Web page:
Lire Luke 24:35-48
The two disciples recounted what had taken place on the way, and how Jesus was made known to them in the breaking of bread. Lire la suite…
Rencontrer Sister Geneviève Simons
Sister Geneviève Simons made vows as a Sister of Notre Dame de Namur in 1953. She studied religious sciences and Germanic languages. Lire la suite…
Easter tells us something about the Father: God does not allow any love to be lost. Easter tells us something about Jesus: the measure of his love is unlimited. Easter tells us something as well about the disciples: something had to happen to change them from timid weasels to strong witnesses.
The passage in Mark 16:8 has probably the most correct presentation of what all disciples have experienced the first Easter days. The women come to the grave and see that Jesus’ body is "not there.” They flee from the tomb; they say nothing to anyone because they are afraid. The resurrection is a complete surprise to the disciples: dead does mean dead, just the same. Later they will proclaim unanimously that Jesus has risen from the dead and is living. How could such a complete change be possible? Many interpretations have been given but none of them stands the test of a calm confrontation with the Biblical texts.
A number of authors claim that the apostles in a kind of trance denied the death of their leader. In their excitement, they wanted to convince everybody that the Lord had come alive again. Maybe they had even hidden Christ’s body. However, a calm reading of the Gospel texts offers NO debate or denial of Jesus’ death. There is only silence and fear. The disciples did not expect a RESURRECTION!
Some writers think that for the disciples it was a matter of denial or even illusion! The disciples did not accept Jesus’ death, but little by little, they did accept the hard reality: “Of course, He has risen from death. Alleluia.” The disciples do not remember Jesus’ prediction or references to the Resurrection.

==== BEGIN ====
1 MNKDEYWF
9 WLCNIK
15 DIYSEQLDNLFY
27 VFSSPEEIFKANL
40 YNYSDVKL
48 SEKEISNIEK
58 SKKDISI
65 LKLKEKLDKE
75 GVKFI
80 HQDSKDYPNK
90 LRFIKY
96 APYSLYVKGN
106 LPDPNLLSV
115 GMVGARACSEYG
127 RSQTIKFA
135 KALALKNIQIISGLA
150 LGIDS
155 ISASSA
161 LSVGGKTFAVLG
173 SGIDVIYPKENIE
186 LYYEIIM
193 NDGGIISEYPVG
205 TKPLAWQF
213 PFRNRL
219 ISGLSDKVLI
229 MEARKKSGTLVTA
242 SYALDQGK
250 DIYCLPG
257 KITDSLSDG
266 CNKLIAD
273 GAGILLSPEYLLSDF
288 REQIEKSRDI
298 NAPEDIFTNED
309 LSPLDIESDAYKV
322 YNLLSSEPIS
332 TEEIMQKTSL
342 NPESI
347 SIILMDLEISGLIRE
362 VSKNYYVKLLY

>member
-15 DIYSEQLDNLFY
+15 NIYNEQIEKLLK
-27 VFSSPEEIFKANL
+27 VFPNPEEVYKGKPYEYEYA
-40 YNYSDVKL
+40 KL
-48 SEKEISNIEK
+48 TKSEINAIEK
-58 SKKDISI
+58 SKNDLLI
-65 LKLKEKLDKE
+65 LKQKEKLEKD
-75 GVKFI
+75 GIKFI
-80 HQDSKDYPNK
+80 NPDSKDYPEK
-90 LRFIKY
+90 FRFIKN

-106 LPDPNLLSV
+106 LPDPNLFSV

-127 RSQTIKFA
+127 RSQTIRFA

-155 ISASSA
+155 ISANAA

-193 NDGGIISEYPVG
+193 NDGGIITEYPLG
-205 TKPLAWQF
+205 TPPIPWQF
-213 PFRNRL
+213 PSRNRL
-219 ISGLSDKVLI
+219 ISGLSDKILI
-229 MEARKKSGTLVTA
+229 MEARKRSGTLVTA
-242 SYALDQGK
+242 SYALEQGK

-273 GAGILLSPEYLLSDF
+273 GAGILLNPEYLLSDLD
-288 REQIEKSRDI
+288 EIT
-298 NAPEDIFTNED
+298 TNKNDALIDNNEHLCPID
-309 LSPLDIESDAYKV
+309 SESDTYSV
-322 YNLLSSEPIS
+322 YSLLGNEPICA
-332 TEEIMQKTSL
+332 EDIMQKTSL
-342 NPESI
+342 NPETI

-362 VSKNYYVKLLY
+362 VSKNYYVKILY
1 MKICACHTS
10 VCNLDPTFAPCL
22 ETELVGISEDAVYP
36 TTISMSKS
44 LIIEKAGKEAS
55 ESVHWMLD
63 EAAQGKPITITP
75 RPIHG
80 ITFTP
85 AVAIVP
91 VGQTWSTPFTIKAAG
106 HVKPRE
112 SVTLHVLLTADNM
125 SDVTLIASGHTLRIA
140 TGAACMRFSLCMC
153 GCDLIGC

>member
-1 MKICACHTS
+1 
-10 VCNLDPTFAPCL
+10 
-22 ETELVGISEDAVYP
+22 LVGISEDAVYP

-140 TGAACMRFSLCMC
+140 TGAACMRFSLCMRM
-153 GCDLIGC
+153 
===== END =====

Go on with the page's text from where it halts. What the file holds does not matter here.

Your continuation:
Some authors see the acceptance of the resurrection in faith by the disciples as a conversion. They had to account for abandoning Jesus because they felt guilty about it. So they began to preach about Jesus still living. However, there is no trace of guilt in the Biblical texts.
There is only one explanation of the total change: the event or happening of “someone.” The disciples had failed Jesus on Holy Thursday, but Jesus did not fail his disciples. In Today’s Gospel, we hear that the eleven remaining disciples had locked themselves in the room of the Last Supper. At once Jesus stood among them: “Peace to you.” They could not believe: “It is a ghost; it is a spirit coming forth from the grave.” It is only when Jesus asks for a piece of fish that they recognize him. He is the same, and yet, completely different. He bears his wounds but as healed scars. They see that that one who has endured all this still lives.
Now the disciples have to prove their faith. Jesus makes them missionaries: “Go and proclaim: God is stronger than death. Do this in memory of me.” In effect, Jesus tells us today that if we want to touch his wounds, we will touch the wounds of people living in poverty. He tells that that Christians need to walk on the roads of Ukraine, Greece or Syria and all the places of suffering in our world. Christians will find the physical presence of Jesus in our neighbours.